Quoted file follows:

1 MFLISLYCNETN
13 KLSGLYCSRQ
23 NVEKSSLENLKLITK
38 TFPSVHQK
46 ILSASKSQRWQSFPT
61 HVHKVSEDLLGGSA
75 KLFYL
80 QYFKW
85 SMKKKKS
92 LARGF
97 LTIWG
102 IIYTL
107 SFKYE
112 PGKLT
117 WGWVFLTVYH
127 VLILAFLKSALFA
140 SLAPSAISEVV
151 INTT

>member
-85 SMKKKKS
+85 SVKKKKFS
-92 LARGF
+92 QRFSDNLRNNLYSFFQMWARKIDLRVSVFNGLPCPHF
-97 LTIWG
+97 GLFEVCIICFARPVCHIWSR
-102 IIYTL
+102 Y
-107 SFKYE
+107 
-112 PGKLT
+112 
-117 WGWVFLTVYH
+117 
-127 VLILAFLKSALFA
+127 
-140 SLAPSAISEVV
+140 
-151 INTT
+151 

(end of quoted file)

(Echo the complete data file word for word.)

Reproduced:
1 MFLISLYCNETN
13 KLSGLYCSRQ
23 NVEKSSLENLKLITK
38 TFPSVHQK
46 ILSASKSQRWQSFPT
61 HVHKVSEDLLGGSA
75 KLFYL
80 QYFKW
85 SMKKKKS
92 LARGF
97 LTIWG
102 IIYTL
107 SFKYE
112 PGKLT
117 WGWVFLTVYH
127 VLILAFLKSALFA
140 SLAPSAISEVV
151 INTT

>member
-85 SMKKKKS
+85 SVKKKKFS
-92 LARGF
+92 QRFSDNLRNNLYSFFQMWARKIDLRVSVFNGLPCPHF
-97 LTIWG
+97 GLFEVCIICFARPVCHIWSR
-102 IIYTL
+102 Y
-107 SFKYE
+107 
-112 PGKLT
+112 
-117 WGWVFLTVYH
+117 
-127 VLILAFLKSALFA
+127 
-140 SLAPSAISEVV
+140 
-151 INTT
+151 